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*** Considering the lack of empathy the Kaylon have have, it is likely that they didn't expected expect Isaac to be returned. In fact they said it themselves ("We recognized who you were seconds before our defense systems open would have opened fire"). They were clearly not expecting visits. They do re-activated re-activate Isaac once the Orville brought him him, probably, as other another troper said, to distract them.


** It is a Moclan system, the guys who have a casual game of holding a handstabbing object, whose divorce proceedings involve someone stabbing another, and merely breaking up requires removing a tooth. Testing shields, and it is said to be final testing phase, by live firing in battlefield conditions is pretty much in keeping with their species' hat.
** This is done in Star Trek all the time (and the show has an almost pathological tendency to keep everything from Star Trek), lots and lots of episodes of Star Trek are about new technologies/weapons/navigation systems, etc tested in a incredibly risky way in a populated ship where you even have children on board. However, in their defense is likely that shooting at the Orville with minimal power and even without the upgraded shields is very safe, the ship is design to resist full power attacks from the Krill for example.

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** It is a Moclan system, the guys who have a casual game of holding a handstabbing object, whose divorce proceedings involve someone stabbing another, and merely breaking up requires removing a tooth. Testing shields, and it is shields (which are said to be in their final testing phase, phase) by live firing in battlefield conditions is pretty much in keeping with their species' hat.
** This is done in Star Trek all the time (and the show has an almost pathological tendency to keep everything from Star Trek), lots and lots of episodes of Star Trek are about new technologies/weapons/navigation systems, etc tested in a incredibly risky way in a populated ship where you even have children on board. However, in their defense it is likely that shooting at the Orville with minimal power and even without the upgraded shields is very safe, the ship is design designed to resist full power attacks from the Krill for example.

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[[/folder]]

[[folder: Bloody Patriots]]
(snark mode on) "No, we can't hand over Orrin to you. That's because he stole a shuttle and tried to bomb you. You surely noticed the big kaboom left of you, that's when his plan went south. Y'know, his secret weapon was his daughter. Only it wasn't his daughter (which you killed, you really should keep notes) but an alien Envall whose blood can nuke whole ships. Never heard of them? That would explain the lousy security in your prisoners camp. No, we can't hand over her either, because she blew up too from nosebleed. Not for swooning over me, it was a right hook from Talla. So all of your enemies are dead, take our word for it, would an Earthling lie? So can we now go over to the bloody pact? Yes? You're fine with it? Gooooood!" (That should subsume everything, and in case Leyna did not explode, they would have an even greater problem explaining. Would Ed then really hand her over to the Krill, although that would make a great present?)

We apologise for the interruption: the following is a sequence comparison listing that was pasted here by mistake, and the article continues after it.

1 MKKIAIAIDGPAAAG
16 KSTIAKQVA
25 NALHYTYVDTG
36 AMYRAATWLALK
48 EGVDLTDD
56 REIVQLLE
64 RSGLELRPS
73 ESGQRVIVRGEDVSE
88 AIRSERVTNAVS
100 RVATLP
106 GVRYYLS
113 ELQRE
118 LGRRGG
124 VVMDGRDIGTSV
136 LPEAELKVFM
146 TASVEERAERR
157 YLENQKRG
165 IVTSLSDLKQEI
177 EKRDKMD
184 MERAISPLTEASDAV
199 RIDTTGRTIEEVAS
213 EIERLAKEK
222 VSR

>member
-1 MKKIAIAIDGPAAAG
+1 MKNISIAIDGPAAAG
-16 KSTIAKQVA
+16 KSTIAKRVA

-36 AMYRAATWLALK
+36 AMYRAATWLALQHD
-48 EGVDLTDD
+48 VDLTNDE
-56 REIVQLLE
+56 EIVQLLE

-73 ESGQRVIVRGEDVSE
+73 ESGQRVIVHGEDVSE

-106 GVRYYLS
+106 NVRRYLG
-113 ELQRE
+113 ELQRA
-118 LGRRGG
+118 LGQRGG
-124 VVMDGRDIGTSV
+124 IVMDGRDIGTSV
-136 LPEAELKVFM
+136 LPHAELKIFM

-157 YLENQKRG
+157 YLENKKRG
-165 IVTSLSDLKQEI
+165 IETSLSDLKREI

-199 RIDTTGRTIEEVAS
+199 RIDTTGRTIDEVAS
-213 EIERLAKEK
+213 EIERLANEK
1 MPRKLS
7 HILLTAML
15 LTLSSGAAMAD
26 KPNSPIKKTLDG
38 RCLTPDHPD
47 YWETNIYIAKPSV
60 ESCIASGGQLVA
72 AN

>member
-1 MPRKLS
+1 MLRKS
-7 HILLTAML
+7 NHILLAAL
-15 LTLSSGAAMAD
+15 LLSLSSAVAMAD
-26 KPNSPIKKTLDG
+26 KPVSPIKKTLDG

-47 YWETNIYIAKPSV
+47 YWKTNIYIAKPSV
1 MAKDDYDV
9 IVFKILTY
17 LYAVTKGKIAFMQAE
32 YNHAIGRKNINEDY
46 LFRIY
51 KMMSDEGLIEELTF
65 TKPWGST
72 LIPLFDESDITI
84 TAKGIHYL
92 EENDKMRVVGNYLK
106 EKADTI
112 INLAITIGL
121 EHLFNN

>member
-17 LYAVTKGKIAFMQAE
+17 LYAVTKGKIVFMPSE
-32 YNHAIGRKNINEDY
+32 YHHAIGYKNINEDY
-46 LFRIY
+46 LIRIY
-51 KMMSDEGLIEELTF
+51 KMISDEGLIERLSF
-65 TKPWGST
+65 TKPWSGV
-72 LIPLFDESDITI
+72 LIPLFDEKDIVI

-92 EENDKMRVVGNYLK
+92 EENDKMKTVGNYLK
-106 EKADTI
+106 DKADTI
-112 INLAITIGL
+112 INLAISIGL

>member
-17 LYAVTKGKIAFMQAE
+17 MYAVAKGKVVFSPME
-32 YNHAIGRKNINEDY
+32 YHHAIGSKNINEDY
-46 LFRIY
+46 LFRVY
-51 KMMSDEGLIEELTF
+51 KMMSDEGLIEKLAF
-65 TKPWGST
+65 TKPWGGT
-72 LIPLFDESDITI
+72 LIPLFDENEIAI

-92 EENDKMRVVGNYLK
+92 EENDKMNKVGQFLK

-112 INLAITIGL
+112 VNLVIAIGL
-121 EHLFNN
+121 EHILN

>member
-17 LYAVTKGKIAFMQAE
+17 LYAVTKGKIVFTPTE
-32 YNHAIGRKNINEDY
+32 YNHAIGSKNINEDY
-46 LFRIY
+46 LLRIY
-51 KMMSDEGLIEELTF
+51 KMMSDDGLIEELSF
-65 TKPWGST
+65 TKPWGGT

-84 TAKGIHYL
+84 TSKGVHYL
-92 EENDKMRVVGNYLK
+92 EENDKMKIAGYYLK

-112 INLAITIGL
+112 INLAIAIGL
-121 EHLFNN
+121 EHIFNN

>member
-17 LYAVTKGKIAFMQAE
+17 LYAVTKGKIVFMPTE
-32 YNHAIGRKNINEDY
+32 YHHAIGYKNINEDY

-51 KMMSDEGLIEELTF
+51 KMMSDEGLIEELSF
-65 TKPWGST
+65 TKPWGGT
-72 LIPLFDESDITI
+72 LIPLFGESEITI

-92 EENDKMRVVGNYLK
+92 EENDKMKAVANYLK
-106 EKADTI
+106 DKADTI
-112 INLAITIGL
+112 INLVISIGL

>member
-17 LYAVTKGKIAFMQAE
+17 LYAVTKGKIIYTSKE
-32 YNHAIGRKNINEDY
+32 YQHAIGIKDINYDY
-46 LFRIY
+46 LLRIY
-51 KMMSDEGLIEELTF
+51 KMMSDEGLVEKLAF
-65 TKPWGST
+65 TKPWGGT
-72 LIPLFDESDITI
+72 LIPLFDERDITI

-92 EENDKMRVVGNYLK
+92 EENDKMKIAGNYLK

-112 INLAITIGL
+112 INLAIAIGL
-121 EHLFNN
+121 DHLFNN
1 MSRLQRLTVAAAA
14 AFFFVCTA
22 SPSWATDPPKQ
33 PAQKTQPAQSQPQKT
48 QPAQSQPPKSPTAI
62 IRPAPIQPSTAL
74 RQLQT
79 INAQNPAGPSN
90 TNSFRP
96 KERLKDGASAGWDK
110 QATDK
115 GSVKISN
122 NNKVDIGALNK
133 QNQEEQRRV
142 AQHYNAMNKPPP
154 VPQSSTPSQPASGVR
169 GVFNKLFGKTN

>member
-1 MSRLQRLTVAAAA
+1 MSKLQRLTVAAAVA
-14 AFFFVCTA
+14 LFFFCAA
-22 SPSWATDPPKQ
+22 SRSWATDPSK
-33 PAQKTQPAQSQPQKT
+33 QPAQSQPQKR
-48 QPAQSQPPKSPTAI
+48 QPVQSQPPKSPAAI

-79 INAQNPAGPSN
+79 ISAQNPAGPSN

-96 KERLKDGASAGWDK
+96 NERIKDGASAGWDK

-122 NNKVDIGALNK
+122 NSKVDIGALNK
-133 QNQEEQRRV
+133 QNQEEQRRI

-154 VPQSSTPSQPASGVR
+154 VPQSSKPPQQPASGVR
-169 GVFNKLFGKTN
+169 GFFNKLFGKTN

** The key to Heveena's off-worlding efforts is that it's secret. She's in hiding while he's on Moclus because if the Moclan government found out about her and the operation, they'd have come down hard and forced all the females they scooped up in the process to undergo reassignment surgery.

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** The key to Heveena's off-worlding efforts is that it's secret. She's in hiding while he's she's on Moclus because if the Moclan government found out about her and the operation, they'd have come down hard and forced all the females they scooped up in the process to undergo reassignment surgery.


** The key to Heveena's off-worlding efforts is that it's secret. She's in hiding because if the Moclan government found out about her and the operation, they'd have come down hard and forced all the females they scooped up in the process to undergo reassignment surgery.

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** The key to Heveena's off-worlding efforts is that it's secret. She's in hiding while he's on Moclus because if the Moclan government found out about her and the operation, they'd have come down hard and forced all the females they scooped up in the process to undergo reassignment surgery.


** And furthermore, wouldn’t her sudden reveal have seriously jeopardized the operation? Surely she should have instead told Mercer, “There are people who can help Bortus.” Even though they probably would not have been able to accept such an offer under the circumstances, it still leaves her and the entire operation under much less risk.

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** * And furthermore, wouldn’t her sudden reveal have seriously jeopardized the operation? Surely she should have instead told Mercer, “There are people who can help Bortus.” Even though they probably would not have been able to accept such an offer under the circumstances, it still leaves her and the entire operation under much less risk.